(Learn how to effectively screen candidates here)
Clear Accountability
In a team, if one makes a shot, the whole team feels it, if a ball is stolen, they feel it too. The fans(stake holders) react to each player's behavior or performance. Team members are quick to pat each other in the back  or give a high five when a good deed is done. They are also quick to acknowledge when a false move is made. Team members act to encourage or call the attention of the erring team member just to remind them that everyone is a stake holder in each, pass, steal, rebound and shot made. Members are held to a high standard of performance and know the price of not meeting those expectations and standards. It could mean the bench or worse  the door.

What can we learn here?
Following the hiring and training of team members,  make it clear what the expectations are and how they can expect to be treated if those expectations are not met. Build rules of engagement in terms of everyone's responsibility in making each other accountable for each others performance by acknowledging good performance and calling people's attention and offering help if and when needed. I believe that this is a must-have in any serious team building endeavor.

Strategizing and Applying
There's only three minutes remaining and you are down six points. Your opponents obviously got you figured out. You call a time out and discuss a change of strategy. Members ask questions, air concerns, you clarify or adjust your strategy. Team executes. If they execute well, you gain lead and maybe win the game. If they don't or if you pick the wrong strategy, this becomes a lesson to be discussed in the next team practice. If you are good team, this experience aids you to come out a better team in the next opportunity.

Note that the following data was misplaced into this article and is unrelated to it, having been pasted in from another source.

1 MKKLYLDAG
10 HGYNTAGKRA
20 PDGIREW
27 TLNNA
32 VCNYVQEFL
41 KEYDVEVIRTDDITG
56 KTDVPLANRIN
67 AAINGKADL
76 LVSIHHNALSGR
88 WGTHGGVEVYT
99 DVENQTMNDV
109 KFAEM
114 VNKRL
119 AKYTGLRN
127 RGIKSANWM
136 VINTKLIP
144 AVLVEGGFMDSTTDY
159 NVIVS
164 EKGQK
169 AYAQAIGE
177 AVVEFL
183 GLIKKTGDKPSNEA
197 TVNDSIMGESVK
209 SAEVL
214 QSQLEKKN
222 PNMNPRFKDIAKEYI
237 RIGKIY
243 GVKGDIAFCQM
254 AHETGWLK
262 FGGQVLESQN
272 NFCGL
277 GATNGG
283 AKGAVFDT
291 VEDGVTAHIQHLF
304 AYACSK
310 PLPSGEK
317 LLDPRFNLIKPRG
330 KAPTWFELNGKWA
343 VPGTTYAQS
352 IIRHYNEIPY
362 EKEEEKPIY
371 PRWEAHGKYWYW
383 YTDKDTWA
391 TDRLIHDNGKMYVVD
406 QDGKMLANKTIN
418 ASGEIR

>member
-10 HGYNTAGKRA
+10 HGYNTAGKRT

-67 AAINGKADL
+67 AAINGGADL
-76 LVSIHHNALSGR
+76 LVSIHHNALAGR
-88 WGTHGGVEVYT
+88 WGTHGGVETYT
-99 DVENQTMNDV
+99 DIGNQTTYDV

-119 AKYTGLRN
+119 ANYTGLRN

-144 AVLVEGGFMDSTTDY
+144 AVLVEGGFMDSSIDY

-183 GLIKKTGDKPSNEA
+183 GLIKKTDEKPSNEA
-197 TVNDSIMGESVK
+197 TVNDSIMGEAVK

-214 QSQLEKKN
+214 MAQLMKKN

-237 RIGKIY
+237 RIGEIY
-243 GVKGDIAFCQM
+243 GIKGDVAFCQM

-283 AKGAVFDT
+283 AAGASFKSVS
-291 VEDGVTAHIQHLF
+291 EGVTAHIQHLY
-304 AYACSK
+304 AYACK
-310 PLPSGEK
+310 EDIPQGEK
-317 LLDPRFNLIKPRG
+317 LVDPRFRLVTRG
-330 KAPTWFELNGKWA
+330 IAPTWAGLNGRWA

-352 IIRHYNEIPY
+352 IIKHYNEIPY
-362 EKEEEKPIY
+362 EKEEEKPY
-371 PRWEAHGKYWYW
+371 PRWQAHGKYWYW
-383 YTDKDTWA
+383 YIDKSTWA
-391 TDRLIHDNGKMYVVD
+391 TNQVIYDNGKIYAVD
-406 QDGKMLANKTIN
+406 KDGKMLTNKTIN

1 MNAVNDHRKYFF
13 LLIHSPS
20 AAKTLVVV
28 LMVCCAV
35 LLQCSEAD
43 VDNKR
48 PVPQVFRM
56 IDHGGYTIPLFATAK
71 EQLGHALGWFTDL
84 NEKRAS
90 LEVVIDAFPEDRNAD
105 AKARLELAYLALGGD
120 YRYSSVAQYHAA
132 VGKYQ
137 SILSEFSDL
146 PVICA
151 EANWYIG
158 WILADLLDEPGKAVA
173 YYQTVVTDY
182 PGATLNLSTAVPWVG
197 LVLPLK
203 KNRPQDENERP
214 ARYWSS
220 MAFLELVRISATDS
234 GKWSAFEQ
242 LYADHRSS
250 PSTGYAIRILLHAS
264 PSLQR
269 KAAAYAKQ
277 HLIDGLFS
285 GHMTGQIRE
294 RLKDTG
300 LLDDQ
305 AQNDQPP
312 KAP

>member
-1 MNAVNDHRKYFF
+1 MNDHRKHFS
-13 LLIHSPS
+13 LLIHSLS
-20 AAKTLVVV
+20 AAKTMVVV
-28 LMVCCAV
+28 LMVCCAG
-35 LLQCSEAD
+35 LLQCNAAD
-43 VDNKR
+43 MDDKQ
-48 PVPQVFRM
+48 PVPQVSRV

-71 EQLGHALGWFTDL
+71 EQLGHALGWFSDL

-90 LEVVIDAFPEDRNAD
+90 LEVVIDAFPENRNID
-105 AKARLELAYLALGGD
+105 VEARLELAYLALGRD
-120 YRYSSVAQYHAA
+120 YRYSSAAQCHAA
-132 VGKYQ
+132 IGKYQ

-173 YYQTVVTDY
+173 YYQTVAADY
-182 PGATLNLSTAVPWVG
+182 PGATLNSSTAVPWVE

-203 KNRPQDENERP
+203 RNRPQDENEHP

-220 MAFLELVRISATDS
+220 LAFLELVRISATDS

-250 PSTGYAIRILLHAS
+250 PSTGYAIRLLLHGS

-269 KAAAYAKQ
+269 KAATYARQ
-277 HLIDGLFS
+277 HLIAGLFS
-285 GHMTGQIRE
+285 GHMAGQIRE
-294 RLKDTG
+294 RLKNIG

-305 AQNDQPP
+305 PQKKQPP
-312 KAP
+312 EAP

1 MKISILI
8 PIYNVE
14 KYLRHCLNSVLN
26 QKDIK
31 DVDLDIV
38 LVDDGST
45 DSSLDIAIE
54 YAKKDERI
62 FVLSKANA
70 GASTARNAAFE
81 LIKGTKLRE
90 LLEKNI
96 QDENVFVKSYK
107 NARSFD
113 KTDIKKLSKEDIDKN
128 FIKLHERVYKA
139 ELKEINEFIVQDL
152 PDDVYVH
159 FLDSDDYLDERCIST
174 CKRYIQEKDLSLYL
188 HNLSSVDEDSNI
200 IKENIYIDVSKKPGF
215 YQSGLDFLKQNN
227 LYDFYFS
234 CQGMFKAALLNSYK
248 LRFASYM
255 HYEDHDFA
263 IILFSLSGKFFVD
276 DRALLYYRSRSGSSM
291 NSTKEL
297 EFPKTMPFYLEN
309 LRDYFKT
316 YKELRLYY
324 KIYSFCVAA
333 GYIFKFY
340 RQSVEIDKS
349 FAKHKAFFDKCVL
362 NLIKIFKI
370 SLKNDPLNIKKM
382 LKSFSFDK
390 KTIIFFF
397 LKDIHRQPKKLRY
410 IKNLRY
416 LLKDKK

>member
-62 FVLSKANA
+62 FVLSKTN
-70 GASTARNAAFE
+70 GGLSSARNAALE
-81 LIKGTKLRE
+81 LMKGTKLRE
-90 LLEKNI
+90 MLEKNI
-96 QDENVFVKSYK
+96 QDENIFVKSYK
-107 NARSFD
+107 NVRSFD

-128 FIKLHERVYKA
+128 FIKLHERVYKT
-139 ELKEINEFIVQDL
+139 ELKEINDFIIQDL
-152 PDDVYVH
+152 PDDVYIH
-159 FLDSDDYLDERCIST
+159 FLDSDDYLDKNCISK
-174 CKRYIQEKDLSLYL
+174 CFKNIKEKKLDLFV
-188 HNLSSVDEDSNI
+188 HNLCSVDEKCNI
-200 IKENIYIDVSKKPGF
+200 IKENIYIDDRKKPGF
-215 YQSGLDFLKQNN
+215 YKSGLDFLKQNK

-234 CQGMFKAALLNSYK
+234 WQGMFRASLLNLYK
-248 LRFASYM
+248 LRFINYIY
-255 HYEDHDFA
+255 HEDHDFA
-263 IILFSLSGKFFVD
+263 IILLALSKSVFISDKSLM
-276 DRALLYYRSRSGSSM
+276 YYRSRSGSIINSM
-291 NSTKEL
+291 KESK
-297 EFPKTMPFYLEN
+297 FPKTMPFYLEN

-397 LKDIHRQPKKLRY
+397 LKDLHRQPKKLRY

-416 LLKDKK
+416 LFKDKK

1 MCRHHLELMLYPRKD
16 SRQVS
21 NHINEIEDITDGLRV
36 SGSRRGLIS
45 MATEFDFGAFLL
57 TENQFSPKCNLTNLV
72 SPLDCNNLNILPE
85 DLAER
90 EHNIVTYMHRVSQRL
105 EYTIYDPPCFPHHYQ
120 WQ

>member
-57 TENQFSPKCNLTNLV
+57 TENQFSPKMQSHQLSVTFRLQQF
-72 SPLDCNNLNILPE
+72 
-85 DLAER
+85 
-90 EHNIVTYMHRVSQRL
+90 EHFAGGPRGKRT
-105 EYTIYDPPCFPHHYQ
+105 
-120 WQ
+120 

What Can We Learn Here? 
Teams, at least the good ones are agile. They evolve because they look closely at their experience and ask themselves how they can be better. They ask, answer and apply. That's problem or opportunity recognition, solution formulation, and then application. It's an ongoing cycle of effort to continually improving, knowing fully well that if they cannot outdo themselves, another team will. It's a system adopted by every decent team. I think those who are keen on building a strong team needs to adopt a similar system if not better. There has to be a system and everyone in the team should be committed to it.  You have to ask yourself if your team has a method for maximizing the lessons from your experience. If none, I think it's high time you figure out having one.

Team success is a combination of talent, individual commitment to goals and strategies, collaboration, cooperation and learning at work. It takes a leader who puts on a coach's cap and take that role seriously to make all these happen. Again, John Maxwell is right in saying that everything rises and falls on leadership. You want to build a team? strengthen your leadership skills and take your role in team building seriously.

Need help building your team? Let us help. Click here
Need help equipping yourself to effectively lead your team? click here
Want to build a cohesive management team that unites to lead the whole organization? Click here
Or better yet, call me at 639189399294 if you wish to discuss your current team situation so we can build a partnership that will help you get your team to the next level of performance.